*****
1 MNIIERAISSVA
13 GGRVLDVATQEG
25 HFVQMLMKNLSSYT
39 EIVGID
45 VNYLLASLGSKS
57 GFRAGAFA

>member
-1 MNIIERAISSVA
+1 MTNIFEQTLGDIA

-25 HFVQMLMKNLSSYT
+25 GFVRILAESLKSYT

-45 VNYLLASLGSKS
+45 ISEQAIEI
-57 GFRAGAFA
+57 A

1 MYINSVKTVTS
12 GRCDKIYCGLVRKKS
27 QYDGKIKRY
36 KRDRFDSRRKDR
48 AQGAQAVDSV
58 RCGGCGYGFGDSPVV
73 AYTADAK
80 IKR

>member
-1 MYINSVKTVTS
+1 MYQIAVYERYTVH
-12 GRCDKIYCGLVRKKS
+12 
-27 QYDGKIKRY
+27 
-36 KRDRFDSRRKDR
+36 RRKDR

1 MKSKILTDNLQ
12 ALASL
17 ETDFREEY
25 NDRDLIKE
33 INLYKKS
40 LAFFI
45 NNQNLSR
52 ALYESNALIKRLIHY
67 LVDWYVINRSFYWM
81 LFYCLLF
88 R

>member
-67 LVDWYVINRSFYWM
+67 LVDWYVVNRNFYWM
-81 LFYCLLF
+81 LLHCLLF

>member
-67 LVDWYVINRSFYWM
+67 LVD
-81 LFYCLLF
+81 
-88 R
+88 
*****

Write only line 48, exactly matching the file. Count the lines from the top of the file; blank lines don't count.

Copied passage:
+81 LLHCLLF